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See detailA biomolecular isolation framework for eco-systems biology
Roume, Hugo UL; Muller, Emilie UL; Cordes, Thekla UL et al

in ISME Journal (2013), 7(1), 110-121

Mixed microbial communities are complex, dynamic and heterogeneous. It is therefore essential that biomolecular fractions obtained for high-throughput omic analyses are representative of single samples to ... [more ▼]

Mixed microbial communities are complex, dynamic and heterogeneous. It is therefore essential that biomolecular fractions obtained for high-throughput omic analyses are representative of single samples to facilitate meaningful data integration, analysis and modeling. We have developed a new methodological framework for the reproducible isolation of high-quality genomic DNA, large and small RNA, proteins, and polar and non-polar metabolites from single unique mixed microbial community samples. The methodology is based around reproducible cryogenic sample preservation and cell lysis. Metabolites are extracted first using organic solvents, followed by the sequential isolation of nucleic acids and proteins using chromatographic spin columns. The methodology was validated by comparison to traditional dedicated and simultaneous biomolecular isolation methods. To prove the broad applicability of the methodology, we applied it to microbial consortia of biotechnological, environmental and biomedical research interest. The developed methodological framework lays the foundation for standardized molecular eco-systematic studies on a range of different microbial communities in the future. [less ▲]

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See detailResponses of the coastal bacterial community to viral infection of the algae Phaeocystis globosa
Sheik, Abdul UL; Brussaard, Corina; Lavik, Gaute et al

in ISME Journal (2013)

The release of organic material upon algal cell lyses has a key role in structuring bacterial communities and affects the cycling of biolimiting elements in the marine environment. Here we show that ... [more ▼]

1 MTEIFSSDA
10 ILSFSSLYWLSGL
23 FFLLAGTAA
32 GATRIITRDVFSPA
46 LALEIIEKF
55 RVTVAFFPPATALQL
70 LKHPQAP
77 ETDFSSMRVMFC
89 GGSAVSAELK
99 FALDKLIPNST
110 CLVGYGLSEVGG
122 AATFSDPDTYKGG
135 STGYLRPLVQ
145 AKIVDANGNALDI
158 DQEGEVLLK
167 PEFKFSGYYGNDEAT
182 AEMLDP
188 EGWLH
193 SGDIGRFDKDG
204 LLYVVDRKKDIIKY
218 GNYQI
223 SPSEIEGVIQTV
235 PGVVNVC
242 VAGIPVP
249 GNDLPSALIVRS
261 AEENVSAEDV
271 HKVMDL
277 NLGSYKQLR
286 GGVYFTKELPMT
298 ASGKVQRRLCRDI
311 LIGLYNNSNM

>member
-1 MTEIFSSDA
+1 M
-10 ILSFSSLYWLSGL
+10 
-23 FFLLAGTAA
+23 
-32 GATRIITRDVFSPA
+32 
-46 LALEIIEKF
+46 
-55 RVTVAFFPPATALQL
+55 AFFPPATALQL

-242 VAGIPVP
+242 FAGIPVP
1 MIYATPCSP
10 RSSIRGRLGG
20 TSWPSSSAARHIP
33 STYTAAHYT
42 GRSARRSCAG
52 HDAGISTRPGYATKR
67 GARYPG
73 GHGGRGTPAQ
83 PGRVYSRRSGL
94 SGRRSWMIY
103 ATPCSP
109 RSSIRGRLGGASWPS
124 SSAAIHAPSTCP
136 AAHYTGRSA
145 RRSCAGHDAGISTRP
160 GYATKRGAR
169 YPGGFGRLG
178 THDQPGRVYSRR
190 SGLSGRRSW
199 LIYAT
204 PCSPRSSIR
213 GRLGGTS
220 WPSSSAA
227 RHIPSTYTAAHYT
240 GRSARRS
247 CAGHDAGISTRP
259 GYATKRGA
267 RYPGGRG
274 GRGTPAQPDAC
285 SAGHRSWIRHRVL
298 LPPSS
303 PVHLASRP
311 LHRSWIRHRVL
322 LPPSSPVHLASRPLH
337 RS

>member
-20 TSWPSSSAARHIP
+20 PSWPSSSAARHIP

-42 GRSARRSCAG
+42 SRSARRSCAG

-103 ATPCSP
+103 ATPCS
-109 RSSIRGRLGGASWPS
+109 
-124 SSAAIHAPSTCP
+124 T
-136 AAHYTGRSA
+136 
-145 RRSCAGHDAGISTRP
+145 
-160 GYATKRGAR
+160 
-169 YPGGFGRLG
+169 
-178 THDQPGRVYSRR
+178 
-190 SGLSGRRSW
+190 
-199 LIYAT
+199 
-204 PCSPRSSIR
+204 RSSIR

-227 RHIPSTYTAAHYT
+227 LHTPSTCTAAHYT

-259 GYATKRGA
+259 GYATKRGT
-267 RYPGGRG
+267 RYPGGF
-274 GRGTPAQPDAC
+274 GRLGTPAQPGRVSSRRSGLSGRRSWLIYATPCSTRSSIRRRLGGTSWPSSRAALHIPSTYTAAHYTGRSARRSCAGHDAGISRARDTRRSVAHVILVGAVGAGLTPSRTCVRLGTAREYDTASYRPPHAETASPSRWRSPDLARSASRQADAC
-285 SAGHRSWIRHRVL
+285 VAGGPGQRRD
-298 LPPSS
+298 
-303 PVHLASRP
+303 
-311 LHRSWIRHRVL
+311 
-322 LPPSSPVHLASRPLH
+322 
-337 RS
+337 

The release of organic material upon algal cell lyses has a key role in structuring bacterial communities and affects the cycling of biolimiting elements in the marine environment. Here we show that already before cell lysis the leakage or excretion of organic matter by infected yet intact algal cells shaped North Sea bacterial community composition and enhanced bacterial substrate assimilation. Infected algal cultures of Phaeocystis globosa grown in coastal North Sea water contained gamma- and alphaproteobacterial phylotypes that were distinct from those in the noninfected control cultures 5 h after infection. The gammaproteobacterial population at this time mainly consisted of Alteromonas sp. cells that were attached to the infected but still intact host cells. Nano-scale secondary-ion mass spectrometry (nanoSIMS) showed about 20% transfer of organic matter derived from the infected 13C- and 15N-labelled P. globosa cells to Alteromonas sp. cells. Subsequent, viral lysis of P. globosa resulted in the formation of aggregates that were densely colonised by bacteria. Aggregate dissolution was observed after 2 days, which we attribute to bacteriophage-induced lysis of the attached bacteria. Isotope mass spectrometry analysis showed that 40% of the particulate 13C-organic carbon from the infected P. globosa culture was remineralizedto dissolved inorganic carbon after 7 days. These findings reveal a novel role of viruses in the leakage or excretion of algal biomass upon infection, which provides an additional ecological niche for specific bacterial populations and potentially redirects carbon availability. [less ▲]